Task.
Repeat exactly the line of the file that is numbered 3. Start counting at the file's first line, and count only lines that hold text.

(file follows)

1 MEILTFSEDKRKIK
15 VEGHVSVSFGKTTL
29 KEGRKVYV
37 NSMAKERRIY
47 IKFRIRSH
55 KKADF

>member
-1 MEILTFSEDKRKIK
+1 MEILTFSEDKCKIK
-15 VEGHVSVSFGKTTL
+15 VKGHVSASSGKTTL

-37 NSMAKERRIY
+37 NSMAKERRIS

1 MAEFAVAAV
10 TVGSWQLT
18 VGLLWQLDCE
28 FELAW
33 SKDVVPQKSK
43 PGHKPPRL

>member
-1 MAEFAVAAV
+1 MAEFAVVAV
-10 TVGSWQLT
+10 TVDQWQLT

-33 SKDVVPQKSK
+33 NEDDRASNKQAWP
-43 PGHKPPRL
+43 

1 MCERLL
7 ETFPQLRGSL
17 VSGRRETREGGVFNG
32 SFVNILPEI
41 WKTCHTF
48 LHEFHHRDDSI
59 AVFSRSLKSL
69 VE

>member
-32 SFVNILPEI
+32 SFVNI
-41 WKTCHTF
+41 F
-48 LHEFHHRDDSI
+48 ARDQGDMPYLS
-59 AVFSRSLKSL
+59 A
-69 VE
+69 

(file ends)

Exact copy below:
29 KEGRKVYV